Our tasting impressions
This strikes me as the epitome of Chianti - vivid fruit, bracing acidity and firm structure. The purity and precision on display here is hard to comprehend...unless you have spoken with Paolo and understand his devotion to detail. A joy now and this should evolve effortlessly for at least 15 years. Bellissimo!
About this wine
100% new clone Sangiovese from vineyards ranging in age from 10 - 48 years planted in soil of Alberese (compact clay & limestone), Galestro (schistous clay) and a sand-clay mixture, all at elevation of 450m.
The grapes are de-stemmed and vinified with skins on for 14 days. Malolactic fermentation is done with wild yeast and spontaneous wild bacteria. Paolo uses a peristalic pump to very gently circulate the wine in the steel tanks. Then it ages for 30 months in large, 30-year old oak foudres before returning to the steel tanks for final blending and is bottled without filtration.
About the grape
Sangiovese is the most planted grape in Italy and is the dominant grape throughout the central part of the country. There are many variants and even different names like Prugnolo Gentile, Brunello, Sangioveto and Morellino.
The grapes are dark and thick skinned, slow-ripening, acidic and tannic. Like Pinot Noir, Sangiovese is heavily influenced by its terroir and similarly can be quite transparent in its differences from place to place.
Traditionally, Sangiovese-based wines (except in Montalcino) have other grapes mixed in, but in recent history there have been many successful wines produced from 100% Sangiovese. So, today, they are quite common.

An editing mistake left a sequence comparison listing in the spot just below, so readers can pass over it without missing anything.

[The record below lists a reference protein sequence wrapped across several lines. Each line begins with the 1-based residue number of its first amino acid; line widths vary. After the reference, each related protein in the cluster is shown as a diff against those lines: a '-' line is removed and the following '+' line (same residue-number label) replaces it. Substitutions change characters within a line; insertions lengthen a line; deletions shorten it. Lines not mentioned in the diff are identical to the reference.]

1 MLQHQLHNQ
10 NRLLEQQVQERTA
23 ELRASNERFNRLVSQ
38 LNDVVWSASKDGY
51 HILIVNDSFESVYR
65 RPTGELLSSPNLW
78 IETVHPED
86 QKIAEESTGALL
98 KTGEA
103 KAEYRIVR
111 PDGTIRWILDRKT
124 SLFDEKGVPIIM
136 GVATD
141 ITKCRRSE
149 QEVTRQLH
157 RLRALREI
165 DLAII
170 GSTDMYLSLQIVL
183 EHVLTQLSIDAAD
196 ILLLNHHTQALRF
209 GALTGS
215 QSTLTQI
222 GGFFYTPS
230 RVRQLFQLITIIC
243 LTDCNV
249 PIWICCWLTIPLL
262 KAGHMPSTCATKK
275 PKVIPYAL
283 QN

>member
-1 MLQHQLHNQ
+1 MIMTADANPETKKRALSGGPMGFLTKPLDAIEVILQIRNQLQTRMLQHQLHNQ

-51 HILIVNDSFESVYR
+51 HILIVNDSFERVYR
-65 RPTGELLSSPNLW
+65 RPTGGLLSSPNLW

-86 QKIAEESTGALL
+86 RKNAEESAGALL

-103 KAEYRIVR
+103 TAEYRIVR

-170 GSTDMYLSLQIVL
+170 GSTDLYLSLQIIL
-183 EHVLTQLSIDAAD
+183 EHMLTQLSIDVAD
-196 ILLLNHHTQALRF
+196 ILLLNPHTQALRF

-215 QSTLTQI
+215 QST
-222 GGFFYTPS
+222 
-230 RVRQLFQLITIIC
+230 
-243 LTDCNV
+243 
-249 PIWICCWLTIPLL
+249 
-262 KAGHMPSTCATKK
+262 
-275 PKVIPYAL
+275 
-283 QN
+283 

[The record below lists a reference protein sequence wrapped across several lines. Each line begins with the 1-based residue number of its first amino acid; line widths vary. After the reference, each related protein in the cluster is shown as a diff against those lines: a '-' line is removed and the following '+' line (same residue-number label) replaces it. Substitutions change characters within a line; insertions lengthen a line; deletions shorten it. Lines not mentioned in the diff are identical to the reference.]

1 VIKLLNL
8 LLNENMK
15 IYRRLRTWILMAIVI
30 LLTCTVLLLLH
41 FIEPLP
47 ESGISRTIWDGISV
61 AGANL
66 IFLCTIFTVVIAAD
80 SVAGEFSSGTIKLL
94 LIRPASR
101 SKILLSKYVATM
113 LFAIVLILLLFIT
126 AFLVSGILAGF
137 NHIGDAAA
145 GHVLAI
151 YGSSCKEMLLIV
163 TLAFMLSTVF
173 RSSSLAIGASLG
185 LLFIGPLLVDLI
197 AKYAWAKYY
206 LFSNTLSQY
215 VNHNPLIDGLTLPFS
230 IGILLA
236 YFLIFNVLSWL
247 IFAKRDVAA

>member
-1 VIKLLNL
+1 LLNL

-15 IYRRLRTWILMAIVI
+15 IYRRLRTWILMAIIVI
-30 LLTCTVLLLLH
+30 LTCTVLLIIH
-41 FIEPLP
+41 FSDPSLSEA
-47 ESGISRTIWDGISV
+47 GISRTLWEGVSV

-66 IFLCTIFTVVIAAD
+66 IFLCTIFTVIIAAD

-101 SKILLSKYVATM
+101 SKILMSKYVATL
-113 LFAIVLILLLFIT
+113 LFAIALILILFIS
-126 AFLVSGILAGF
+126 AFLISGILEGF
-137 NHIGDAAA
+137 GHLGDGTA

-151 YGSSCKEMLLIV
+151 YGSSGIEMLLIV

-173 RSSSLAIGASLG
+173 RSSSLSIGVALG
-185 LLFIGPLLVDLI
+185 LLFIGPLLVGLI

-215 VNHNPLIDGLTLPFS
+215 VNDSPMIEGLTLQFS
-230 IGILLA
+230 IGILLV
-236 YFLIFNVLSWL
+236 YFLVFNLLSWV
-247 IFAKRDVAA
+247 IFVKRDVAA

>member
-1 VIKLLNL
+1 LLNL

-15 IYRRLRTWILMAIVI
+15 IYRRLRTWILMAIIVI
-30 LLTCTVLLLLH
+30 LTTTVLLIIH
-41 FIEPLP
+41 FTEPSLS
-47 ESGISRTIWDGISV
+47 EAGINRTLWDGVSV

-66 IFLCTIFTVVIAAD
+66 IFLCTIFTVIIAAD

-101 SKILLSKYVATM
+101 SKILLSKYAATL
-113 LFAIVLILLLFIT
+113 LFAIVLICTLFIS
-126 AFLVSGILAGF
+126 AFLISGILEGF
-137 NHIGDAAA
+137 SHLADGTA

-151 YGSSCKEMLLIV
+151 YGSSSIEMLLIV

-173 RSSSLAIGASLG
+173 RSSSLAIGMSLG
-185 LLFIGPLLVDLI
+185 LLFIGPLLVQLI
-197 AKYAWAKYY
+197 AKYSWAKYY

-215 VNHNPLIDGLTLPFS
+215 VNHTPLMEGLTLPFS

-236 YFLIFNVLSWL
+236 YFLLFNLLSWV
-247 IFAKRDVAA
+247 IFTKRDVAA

About the vintage
2011 was a yo-yo year for weather - except August, which was consistently scaldingly hot. Those who knew when to pick, like Cianferoni, produced rich wines that also were fresh and lively.
On your table
Gotta be pasta! If we were in Italy it would be wild boar (Cinghale), which you can find in the US, but not so readily. Instead, homemade tagliatelle with beef and veal ragu. The idea is to minimize the tomato presence so as not to compete with the vibrancy of the Sangiovese. Cellar temperature for the wine, of course.
Paolo Cianferoni has been hard at work for 36 years on his farm, Caparsa, in Radda-In-Chianti, which his father bought in 1965 - one of the first vineyard purchases in Chianti Classico after World War II. He and his wife and five children proudly and dutifully care for 10 hectares of vineyards and a 17th century cellar - both organically.
The vineyards have a northeastern exposure and sit 450 meters above sea level, which is apparent during the drive there - half fun, half harrowing. Paolo only keeps one-third of his grape production. Limiting means he can work with his very best crop and keep tight control over the 20,000 bottles he produces.
Paolo works and talks at breakneck speed but seems to miss nothing. He is a traditionalist, conservationist, perfectionist and is terroir-driven, and none just a little. He claims to drink a liter of wine each day, which is why he insists it be made in the healthiest way. Frankly, I think it’s because his wines are so damn good.